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Title: Aqueous fluid drive process using minute solids in suspension

Abstract

The use of oil-displacing surfactants to increase the efficiency of a waterflooding secondary recovery method is well-known. It is also known that certain minute solids, which are capable of being driven through a stratum, function as carriers to transport oil-displacing surfactant deeper into the stratum. Representative of these surfactant carriers are particles of carbon black, kaolin and talc in the size range of 0.001 to 1 mu. Oil is recovered from a stratum by injecting an aqueous slug of minute solids in suspension, a nonionic oil-displacing surfactant in solution and a water-soluble lignosulfonate dispersant, which stabilizes the suspension. An aqueous drive medium, e.g., water or brine, may be injected into the stratum to displace the aqueous slug having solids in suspension through the stratum and drive crude oil to a producing well. (7 claims)

Inventors:
Publication Date:
OSTI Identifier:
5310531
Patent Number(s):
US 3476188
Assignee:
Phillips Petroleum Co.
Resource Type:
Patent
Resource Relation:
Patent File Date: Filed date 3 Jan 1969; Other Information: PAT-APPL-788,909
Country of Publication:
United States
Language:
English
Subject:
02 PETROLEUM; OIL WELLS; WATERFLOODING; ADDITIVES; CARRIERS; ENHANCED RECOVERY; SURFACTANTS; WELL STIMULATION; FLUID INJECTION; RECOVERY; STIMULATION; WELLS; 020300* - Petroleum- Drilling & Production

Citation Formats

Harvey, R R. Aqueous fluid drive process using minute solids in suspension. United States: N. p., 1969. Web.
Harvey, R R. Aqueous fluid drive process using minute solids in suspension. United States.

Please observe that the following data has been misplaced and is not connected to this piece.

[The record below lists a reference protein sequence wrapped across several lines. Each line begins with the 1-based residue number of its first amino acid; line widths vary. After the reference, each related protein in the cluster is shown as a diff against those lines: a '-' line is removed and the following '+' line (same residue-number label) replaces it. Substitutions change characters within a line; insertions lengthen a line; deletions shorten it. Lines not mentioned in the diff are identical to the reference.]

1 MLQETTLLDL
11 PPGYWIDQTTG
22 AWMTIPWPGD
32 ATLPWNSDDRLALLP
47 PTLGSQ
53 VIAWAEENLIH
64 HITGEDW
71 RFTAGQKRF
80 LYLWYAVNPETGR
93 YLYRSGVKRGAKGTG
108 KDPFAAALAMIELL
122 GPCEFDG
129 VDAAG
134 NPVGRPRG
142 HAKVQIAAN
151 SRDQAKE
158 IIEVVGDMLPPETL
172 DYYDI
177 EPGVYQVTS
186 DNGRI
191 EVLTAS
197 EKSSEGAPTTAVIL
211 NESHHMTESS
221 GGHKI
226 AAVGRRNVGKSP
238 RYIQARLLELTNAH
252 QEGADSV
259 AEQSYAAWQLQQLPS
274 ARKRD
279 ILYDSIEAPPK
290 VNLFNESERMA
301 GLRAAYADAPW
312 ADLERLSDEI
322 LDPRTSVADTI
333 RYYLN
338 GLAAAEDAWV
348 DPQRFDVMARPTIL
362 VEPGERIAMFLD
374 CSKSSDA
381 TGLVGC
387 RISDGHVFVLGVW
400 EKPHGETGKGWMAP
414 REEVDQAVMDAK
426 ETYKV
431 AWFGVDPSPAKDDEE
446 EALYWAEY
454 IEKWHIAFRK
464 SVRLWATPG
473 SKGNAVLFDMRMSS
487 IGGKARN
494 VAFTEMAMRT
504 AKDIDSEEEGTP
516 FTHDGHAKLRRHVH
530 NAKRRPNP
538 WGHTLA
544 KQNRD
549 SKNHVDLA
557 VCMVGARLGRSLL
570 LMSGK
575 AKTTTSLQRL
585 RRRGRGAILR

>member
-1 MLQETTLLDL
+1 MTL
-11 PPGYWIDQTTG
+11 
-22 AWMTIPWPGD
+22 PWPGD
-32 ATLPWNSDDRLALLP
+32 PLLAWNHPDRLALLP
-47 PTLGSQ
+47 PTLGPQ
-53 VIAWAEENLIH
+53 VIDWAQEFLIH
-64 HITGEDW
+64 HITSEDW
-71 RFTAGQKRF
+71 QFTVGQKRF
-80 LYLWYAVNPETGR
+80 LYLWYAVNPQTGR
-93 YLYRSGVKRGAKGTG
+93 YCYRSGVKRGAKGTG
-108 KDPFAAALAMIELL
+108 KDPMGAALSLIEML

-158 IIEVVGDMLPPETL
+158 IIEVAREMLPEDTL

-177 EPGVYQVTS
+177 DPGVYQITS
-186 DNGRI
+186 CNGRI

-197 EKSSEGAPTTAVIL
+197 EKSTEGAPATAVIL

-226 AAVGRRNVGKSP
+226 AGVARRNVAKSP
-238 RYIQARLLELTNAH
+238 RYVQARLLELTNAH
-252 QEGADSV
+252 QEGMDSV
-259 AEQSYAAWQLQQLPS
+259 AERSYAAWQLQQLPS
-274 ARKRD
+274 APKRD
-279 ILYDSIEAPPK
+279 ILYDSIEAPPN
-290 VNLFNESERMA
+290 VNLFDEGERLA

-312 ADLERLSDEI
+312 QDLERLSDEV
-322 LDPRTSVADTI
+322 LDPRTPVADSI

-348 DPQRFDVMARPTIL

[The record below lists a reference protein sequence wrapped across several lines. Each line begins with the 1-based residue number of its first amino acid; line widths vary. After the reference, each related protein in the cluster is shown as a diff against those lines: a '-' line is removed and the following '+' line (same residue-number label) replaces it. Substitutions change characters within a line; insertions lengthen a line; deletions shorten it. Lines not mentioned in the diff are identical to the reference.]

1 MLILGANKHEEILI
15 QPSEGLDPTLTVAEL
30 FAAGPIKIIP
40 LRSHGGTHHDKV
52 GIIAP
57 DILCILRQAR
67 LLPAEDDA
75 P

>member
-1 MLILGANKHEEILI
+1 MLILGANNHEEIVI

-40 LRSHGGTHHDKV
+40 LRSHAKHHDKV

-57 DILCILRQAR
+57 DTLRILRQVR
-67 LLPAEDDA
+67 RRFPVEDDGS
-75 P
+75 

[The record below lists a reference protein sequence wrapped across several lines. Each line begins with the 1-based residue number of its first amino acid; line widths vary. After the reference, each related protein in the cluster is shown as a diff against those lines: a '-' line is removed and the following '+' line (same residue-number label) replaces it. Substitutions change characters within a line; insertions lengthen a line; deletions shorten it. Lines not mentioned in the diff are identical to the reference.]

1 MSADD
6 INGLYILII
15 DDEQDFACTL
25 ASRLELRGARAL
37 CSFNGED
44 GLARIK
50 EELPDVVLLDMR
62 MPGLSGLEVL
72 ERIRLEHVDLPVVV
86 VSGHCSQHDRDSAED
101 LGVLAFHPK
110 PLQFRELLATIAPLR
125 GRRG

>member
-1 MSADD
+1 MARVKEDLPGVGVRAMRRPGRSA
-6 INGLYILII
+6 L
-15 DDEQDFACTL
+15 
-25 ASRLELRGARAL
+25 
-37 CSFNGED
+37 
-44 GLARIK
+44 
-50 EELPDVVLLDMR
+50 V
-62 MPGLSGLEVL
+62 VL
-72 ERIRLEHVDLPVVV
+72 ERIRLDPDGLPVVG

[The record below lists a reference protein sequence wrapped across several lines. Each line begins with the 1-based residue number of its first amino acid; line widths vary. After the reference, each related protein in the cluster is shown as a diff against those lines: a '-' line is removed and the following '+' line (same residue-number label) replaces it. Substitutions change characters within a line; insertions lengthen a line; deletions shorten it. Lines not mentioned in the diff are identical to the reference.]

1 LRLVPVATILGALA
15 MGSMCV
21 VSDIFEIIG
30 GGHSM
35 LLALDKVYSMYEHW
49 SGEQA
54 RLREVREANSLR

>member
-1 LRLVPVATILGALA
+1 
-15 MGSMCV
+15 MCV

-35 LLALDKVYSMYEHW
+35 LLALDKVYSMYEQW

Harvey, R R. Tue . "Aqueous fluid drive process using minute solids in suspension". United States.
@article{osti_5310531,
title = {Aqueous fluid drive process using minute solids in suspension},
author = {Harvey, R R},
abstractNote = {The use of oil-displacing surfactants to increase the efficiency of a waterflooding secondary recovery method is well-known. It is also known that certain minute solids, which are capable of being driven through a stratum, function as carriers to transport oil-displacing surfactant deeper into the stratum. Representative of these surfactant carriers are particles of carbon black, kaolin and talc in the size range of 0.001 to 1 mu. Oil is recovered from a stratum by injecting an aqueous slug of minute solids in suspension, a nonionic oil-displacing surfactant in solution and a water-soluble lignosulfonate dispersant, which stabilizes the suspension. An aqueous drive medium, e.g., water or brine, may be injected into the stratum to displace the aqueous slug having solids in suspension through the stratum and drive crude oil to a producing well. (7 claims)},
doi = {},
journal = {},
number = ,
volume = ,
place = {United States},
year = {1969},
month = {11}
}